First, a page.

African region records 846,000 Cancer cases- WHO

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By Joyce Remi-Babayeju

 As the world commemorates the 2021 World Cancer Day, WHO  has announced that the African region has recorded a double figure of 846,000 cases of cancer from  338,000 çases reported in 2002.

This was announced in a message by WHO  Regional Director, Dr Mathsidiso Moeti to commemorate the day today with the theme, ” I am and I will “.

Moeti said, ” Over 20 years , new cancer cases have more than doubled in the African Region from 338,000 cases reported in 2002 to almost 846,000 cases in 2020.”

According to her the most common forms are cancers of the breast, cervix, prostate, bowel, colon, rectum and liver. With  risk factors including older age and family history, use of tobacco and alcohol, a diet high in sugar, salt and fat, physical inactivity, being overweight, and exposure to specific chemicals, among others. 

WHO also decries industry interference contributing to the growing challenge of cancer such as  promotion and marketing of known cancer-causing products, such as tobacco.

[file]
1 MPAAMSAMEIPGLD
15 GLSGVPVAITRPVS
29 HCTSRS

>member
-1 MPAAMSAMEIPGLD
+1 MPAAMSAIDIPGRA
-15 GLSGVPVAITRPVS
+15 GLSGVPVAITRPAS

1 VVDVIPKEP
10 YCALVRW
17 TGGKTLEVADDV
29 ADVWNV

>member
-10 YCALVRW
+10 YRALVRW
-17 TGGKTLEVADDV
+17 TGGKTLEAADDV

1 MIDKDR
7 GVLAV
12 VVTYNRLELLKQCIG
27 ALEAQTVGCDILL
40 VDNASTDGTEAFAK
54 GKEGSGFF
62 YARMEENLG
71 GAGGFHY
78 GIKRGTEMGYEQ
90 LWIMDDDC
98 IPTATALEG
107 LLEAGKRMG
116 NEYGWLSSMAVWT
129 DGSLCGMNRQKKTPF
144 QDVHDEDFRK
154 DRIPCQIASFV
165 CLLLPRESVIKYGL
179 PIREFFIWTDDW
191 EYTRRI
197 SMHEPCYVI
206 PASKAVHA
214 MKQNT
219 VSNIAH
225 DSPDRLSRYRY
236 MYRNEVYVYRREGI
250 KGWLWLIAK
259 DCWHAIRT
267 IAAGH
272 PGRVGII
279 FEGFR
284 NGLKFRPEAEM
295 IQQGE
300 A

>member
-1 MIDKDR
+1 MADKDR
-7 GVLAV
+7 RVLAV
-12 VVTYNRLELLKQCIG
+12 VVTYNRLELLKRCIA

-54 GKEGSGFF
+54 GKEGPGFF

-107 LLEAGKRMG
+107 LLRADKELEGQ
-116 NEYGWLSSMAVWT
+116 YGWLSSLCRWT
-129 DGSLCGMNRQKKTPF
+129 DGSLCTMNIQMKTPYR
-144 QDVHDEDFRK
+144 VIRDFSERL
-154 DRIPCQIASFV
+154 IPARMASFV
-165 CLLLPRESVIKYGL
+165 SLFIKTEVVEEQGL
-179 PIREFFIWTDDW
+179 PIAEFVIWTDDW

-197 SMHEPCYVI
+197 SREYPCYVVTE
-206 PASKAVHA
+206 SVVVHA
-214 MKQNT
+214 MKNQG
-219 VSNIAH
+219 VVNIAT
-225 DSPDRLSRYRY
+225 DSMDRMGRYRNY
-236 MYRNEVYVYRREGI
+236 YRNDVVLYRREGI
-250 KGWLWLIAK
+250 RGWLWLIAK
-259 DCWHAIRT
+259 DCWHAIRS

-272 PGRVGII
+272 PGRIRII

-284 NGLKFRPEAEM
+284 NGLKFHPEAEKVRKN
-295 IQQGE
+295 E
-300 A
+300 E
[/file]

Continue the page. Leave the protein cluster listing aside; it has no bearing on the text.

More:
As a way out of the cancer burden in the region, fourth -four countries have so far ratified the WHO Framework Convention on Tobacco Control towards reducing tobacco use and 29 countries have ratified the WHO Protocol to Eliminate Illicit Trade in Tobacco Products, WHO announced.

WHO further noted that many African communities  bear high burden of cervical cancer where people have limited access to cancer screening and early detection, diagnosis and treatment, adding that challenges to treatment are further compounded particularly with the current COVID-19 pandemic.

To accelerated the elimination of cervical cancer in Africa, Moeti said that some countries like Eswatini, Guinea, Malawi, Rwanda, Uganda and Zambia are scaling – up comprehensive cervical cancer programmes through the World Health Assembly  Global strategy.

WHO  finally called on countries to integrate cancer services such as pain relief into their Universal Health Coverage, and particularly that all countries have a role to play in reducing stigma around cancer, improving understanding of this disease and encouraging people to seek early screening and care.

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